Unenforceable Rules

Often when trying to enforce unenforceable rules we write mental tickets to “punish” the one who has acted wrongly. Unfortunately, if our rule is unenforceable, the only person we end up hurting with our ticket is ourselves. We clog up our minds with these tickets. We become frustrated because things do not go the way we want. We become angry because something wrong is happening. We feel helpless because we cannot make things right.

I am convinced that when you try to enforce something over which you have no control, you create a problem for yourself. That problem gets in your way as you try to figure out what is the best thing to do. It is much harder to know what to do when you are angry, frustrated, and helpless. Making a good decision is tough when you are constantly writing tickets and there is no one to give them to….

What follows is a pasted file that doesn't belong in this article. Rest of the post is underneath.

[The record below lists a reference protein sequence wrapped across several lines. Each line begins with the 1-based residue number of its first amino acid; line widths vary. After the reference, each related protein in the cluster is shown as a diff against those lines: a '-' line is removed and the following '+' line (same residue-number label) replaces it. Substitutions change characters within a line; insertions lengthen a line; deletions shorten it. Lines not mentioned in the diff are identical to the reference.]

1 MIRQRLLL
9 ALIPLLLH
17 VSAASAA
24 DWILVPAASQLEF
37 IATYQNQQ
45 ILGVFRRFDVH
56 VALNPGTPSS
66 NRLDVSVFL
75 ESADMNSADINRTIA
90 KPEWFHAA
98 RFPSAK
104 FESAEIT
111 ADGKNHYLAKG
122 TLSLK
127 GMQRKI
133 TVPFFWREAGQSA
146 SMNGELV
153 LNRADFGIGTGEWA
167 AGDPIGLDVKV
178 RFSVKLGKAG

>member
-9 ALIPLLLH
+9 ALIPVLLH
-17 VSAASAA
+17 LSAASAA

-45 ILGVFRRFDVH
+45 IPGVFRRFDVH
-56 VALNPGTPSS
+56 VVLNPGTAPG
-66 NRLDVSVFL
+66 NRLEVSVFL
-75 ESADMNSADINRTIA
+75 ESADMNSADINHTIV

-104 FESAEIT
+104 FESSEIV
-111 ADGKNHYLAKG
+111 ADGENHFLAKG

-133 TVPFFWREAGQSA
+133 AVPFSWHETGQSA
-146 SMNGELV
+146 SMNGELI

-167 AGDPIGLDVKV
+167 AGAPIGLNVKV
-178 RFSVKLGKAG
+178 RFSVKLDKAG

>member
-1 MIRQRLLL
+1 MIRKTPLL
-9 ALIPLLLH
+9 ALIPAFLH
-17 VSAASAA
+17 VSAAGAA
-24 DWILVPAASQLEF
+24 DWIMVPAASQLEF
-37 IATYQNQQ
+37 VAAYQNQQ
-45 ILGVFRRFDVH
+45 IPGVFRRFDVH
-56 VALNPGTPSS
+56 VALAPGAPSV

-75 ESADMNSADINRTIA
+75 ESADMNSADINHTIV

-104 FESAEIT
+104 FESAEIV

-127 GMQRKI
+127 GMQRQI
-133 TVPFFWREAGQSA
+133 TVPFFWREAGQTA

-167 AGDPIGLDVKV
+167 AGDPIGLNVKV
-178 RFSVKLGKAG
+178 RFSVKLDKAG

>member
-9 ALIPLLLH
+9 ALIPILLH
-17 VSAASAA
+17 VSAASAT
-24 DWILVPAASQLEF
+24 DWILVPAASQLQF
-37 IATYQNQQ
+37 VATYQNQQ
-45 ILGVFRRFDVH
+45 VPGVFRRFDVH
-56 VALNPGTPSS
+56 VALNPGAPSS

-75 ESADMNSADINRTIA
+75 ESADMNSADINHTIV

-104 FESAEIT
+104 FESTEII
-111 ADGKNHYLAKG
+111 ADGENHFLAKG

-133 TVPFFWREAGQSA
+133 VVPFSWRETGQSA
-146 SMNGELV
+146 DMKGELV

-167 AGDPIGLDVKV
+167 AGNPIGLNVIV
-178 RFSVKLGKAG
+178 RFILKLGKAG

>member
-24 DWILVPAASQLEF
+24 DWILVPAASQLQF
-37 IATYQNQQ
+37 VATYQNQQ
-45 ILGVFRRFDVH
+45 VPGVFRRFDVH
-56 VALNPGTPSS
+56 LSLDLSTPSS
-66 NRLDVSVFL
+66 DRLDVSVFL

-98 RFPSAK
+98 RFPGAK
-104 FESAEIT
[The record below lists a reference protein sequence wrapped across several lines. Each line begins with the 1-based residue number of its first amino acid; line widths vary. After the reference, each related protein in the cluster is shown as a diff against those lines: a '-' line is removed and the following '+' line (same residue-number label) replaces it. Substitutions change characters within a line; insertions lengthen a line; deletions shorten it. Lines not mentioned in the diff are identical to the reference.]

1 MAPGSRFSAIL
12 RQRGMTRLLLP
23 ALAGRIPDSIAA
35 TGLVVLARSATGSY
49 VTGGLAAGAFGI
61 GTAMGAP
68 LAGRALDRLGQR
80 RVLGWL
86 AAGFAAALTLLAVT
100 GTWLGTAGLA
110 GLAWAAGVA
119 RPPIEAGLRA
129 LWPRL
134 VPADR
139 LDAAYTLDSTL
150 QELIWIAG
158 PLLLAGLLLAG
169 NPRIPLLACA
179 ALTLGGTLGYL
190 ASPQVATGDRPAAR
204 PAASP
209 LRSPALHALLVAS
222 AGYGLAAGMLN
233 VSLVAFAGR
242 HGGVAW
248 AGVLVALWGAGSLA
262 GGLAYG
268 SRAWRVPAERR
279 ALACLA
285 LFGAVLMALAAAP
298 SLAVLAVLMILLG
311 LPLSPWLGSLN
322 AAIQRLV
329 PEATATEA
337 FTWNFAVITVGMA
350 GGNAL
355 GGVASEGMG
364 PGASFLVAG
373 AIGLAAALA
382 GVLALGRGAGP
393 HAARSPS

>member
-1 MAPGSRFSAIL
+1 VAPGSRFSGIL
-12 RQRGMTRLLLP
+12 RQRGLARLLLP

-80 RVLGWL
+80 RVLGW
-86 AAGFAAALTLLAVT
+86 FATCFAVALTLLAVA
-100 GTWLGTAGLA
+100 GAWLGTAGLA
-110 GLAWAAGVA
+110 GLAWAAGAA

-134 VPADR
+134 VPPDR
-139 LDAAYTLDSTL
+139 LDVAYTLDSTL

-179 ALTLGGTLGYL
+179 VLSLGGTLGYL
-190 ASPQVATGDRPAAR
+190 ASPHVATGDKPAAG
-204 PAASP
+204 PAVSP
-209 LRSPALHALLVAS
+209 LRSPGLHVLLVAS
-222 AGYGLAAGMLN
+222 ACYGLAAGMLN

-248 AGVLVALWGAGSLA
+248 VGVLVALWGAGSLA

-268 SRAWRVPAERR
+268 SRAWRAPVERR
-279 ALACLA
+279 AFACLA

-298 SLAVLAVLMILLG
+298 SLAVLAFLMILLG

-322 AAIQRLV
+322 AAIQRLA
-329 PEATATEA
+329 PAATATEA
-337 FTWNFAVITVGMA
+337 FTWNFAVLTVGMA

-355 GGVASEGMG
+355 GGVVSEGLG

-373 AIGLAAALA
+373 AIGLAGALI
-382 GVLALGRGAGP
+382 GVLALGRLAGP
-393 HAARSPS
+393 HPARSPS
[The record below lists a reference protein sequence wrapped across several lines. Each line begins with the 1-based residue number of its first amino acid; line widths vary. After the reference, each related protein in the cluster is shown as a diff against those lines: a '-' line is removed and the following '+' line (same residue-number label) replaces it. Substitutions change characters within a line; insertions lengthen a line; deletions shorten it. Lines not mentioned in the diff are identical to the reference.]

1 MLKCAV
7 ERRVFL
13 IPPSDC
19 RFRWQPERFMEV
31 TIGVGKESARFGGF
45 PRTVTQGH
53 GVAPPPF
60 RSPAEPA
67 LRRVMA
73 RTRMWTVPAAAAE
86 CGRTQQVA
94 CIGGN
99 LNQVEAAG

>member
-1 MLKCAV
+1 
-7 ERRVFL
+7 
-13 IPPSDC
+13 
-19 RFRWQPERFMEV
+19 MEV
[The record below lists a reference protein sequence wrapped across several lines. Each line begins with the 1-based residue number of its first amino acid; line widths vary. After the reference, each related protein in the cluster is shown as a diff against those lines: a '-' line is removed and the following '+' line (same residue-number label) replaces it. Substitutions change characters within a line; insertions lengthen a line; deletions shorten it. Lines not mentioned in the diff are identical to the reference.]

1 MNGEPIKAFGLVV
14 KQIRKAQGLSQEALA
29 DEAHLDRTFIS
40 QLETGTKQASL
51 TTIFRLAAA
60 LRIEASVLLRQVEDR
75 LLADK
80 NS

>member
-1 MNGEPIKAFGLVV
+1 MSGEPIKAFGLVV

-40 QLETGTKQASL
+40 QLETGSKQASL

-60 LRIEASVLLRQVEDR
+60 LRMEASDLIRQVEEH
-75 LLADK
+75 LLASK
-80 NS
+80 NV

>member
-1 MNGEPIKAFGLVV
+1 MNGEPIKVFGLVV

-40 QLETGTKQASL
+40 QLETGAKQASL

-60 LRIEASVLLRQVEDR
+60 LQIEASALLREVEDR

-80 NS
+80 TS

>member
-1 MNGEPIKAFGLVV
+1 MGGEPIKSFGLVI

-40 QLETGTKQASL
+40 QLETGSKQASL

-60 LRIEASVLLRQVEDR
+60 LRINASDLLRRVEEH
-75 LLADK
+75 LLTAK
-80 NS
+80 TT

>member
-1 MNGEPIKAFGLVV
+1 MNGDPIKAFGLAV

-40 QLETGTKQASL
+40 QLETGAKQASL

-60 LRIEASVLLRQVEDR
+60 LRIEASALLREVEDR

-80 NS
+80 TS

We have as much chance of enforcing our unenforceable rules as of getting blood out of a stone. Think for a minute about why trying to do so makes our lives so hard. Have you ever tried to force someone to do something they did not want to do? How successful were you? Have you ever tried to get what you needed from a person who did not want to help? How successful was that? Have you ever demanded your spouse or partner be nicer to you? Were you successful? Have you ever gotten mad at yourself for making a mistake? Did getting mad help? Ever demanded your boss treat you better? Did this change your boss’s behavior? Each of these normal desires is an example of trying to enforce an unenforceable rule. Trying to change what cannot be changed or influence those who do not want to be influenced will meet with failure and cause us emotional distress.

— Dr. Fred Luskin, Forgive for Good, p. 49

[Photo: Duart Castle, Isle of Mull, Scotland, July 12, 2003]

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